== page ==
Sex scarcity

I read, recently, a discussion of rape in the comments on a blog post (I can’t track down the blog to send you there, but the truth is, neither the post nor the comments were really compelling).

But among the commenters was a man who gave extremely inarticulate voice to a familiar sensation. This commenter – not a particularly intelligent or sympathetic man – translated a fairly common heterosexual male frustration (“I can’t easily have sex!”) into a totally incoherent, and frightful, argument in favor of rape: rape, he argued, is an inevitable consequence of male sexual frustration borne of women’s failure to put out on (we men’s) demand.

This is such a ludicrous argument that (at least among readers of this blog) it requires no rebuttal.

But, in his deluded anguish, I saw a refraction of myself, at times: it is frustrating as a male mammal not to be able to have sex whenever I want. Not in a way that justifies rape (or harassment, or any sort of misbehavior). But in a way that most straight men will, at a minimum, recognize as an at-times frustrating (and yes, even maddening) aspect of straight male life.

In my late teens and early twenties, I romanticized gay male life in its almost complete lack of this particular frustration: a gay man can find another gay man with whom to hook up very easily. In the days before the internet, there were places where this could happen, where men could cruise one another and, inevitably (or at least close to that) find a mate. Now, with Grindr, it’s even easier.

In my late adolescence, there was certainly a seductiveness to this fantasy. If, every time I wanted to get my dick sucked, I could, if every time I wanted to find a pussy to lick, or to fuck, I could, my life would look, um, very different. (As an adult, and an adult with a history of compulsive sexual behavior, it’s no longer clear to me that this would, necessarily, be better. But it would be different. And certainly cheaper.)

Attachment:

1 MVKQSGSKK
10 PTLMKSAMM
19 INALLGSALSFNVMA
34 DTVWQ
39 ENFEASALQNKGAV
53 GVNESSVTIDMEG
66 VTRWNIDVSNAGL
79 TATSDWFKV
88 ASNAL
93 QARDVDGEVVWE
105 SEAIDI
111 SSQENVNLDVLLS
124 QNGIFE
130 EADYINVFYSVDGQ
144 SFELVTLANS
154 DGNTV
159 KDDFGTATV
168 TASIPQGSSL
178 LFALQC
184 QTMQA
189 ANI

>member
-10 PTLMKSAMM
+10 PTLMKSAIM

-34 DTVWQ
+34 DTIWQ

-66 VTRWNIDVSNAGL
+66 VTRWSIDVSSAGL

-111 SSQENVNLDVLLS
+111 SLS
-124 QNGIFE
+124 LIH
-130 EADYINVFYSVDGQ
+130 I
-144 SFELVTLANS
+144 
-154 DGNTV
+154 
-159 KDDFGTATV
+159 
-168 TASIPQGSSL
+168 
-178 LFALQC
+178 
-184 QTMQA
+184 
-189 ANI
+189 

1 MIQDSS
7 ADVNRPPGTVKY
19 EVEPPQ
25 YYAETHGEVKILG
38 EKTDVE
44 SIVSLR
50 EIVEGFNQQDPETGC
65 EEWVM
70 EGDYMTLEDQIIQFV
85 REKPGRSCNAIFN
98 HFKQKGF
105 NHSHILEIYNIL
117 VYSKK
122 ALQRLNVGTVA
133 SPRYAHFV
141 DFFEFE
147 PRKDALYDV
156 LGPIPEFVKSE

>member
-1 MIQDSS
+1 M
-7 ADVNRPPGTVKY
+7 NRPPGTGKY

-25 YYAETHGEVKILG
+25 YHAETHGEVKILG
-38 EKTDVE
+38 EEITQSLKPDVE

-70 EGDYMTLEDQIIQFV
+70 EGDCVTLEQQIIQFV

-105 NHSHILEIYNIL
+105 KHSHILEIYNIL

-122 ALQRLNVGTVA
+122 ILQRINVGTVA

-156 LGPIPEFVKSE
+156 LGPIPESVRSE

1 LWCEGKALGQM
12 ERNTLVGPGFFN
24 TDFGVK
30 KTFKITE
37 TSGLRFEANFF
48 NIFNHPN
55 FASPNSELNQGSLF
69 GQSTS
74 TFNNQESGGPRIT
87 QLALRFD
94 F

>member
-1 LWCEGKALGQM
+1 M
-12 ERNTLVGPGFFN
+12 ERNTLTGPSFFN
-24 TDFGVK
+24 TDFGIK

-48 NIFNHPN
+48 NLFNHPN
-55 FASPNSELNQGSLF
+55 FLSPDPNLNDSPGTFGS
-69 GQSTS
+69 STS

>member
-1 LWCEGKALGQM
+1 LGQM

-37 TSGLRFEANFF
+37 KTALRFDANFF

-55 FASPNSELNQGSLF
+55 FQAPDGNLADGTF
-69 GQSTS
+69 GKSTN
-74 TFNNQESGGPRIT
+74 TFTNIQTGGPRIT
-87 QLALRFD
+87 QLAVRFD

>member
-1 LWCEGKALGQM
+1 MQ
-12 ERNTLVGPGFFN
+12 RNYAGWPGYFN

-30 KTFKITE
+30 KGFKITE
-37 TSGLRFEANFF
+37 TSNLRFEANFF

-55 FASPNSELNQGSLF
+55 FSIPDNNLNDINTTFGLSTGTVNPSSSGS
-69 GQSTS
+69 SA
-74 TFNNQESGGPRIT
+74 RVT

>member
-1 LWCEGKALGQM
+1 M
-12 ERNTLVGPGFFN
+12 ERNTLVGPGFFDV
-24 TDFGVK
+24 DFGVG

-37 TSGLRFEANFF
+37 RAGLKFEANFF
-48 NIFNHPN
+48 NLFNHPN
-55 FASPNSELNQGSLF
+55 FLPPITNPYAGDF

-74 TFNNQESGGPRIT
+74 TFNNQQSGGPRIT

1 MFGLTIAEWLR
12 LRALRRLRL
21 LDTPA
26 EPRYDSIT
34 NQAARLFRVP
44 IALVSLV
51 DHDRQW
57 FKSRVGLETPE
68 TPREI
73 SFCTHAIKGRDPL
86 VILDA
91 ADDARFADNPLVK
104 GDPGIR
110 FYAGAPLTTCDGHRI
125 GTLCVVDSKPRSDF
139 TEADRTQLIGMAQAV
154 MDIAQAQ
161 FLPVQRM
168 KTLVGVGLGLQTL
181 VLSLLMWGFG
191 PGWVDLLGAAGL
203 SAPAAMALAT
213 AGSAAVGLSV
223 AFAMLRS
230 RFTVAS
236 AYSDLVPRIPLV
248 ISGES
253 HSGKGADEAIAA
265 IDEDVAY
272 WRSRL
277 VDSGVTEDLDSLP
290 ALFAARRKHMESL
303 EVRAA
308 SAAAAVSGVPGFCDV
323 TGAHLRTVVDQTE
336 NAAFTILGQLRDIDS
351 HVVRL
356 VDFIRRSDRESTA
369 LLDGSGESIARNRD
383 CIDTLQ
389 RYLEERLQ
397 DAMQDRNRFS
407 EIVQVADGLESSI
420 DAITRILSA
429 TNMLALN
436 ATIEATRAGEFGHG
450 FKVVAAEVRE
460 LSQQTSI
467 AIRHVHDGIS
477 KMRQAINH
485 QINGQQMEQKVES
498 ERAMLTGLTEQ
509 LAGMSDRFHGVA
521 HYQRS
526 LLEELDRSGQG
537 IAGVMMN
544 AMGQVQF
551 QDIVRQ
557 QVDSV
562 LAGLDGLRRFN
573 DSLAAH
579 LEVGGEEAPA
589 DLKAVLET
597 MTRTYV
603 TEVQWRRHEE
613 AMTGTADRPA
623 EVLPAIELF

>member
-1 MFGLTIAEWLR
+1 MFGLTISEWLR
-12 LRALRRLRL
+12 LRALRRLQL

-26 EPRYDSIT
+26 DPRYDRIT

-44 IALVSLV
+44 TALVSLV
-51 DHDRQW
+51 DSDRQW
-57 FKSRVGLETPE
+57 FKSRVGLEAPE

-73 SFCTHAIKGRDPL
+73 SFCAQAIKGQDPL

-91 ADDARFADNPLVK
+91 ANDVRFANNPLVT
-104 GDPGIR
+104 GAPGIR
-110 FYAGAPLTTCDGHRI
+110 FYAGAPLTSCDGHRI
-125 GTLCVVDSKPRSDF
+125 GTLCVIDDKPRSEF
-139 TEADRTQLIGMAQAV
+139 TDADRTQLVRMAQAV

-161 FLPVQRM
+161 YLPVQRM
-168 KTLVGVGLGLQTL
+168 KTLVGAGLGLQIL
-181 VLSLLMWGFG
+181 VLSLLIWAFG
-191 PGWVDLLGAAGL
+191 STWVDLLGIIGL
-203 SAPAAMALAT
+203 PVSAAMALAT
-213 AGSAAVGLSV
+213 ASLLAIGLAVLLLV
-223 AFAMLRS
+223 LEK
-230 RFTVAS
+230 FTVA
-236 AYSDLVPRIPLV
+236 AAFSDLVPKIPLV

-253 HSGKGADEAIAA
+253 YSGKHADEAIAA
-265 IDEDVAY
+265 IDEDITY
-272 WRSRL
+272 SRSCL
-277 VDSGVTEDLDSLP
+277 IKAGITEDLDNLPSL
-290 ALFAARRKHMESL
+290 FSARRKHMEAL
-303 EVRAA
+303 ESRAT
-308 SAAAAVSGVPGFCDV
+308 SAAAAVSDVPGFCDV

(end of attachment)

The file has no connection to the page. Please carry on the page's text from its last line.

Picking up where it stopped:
I would wager that there’s not a straight man alive who hasn’t felt this visceral frustration. (Shit – I’ve heard women articulate it, and “obtaining sex” is far less of a challenge for you than for us.)

I do fantasize about a world in which sex (and not just sex – sex with new and unfamiliar partners) is easier to come by. So do other men. This may not be why strip clubs exist, but it certainly has a lot to do with how they exist. Ditto the sex work industry, in general. Think about it: at every strip club (I’ve ever been to?), at some point every evening is a periodic assembling of the “dancers” on the stage, so that the customers can see before them just how much pussy, how many asses, how many breasts, are available to them, all simply for the asking. If you go to any “escort service”’s web site, you’ll see a bevy of beauties (or not-so-beauties) presented for the clients to select among.

(A sidenote: the Emperor’s Club – an online escort service made famous by Eliot Spitzer – practiced a fascinating form of price discrimination while catering to the male hunger for variety and availability by listing its escorts in multiple pricing categories, under multiple names. So a client who wanted a thousand-dollar-escort might well get “Sarah,” a woman available to those who wanted a $500 escort as “Michelle,” and to those who wanted a $5,000 escort as “Xaviera.” Same woman. Different name. Different photos. Different price.)

There’s no real conclusion to this post. Just thought I’d share my thoughts. Winking smile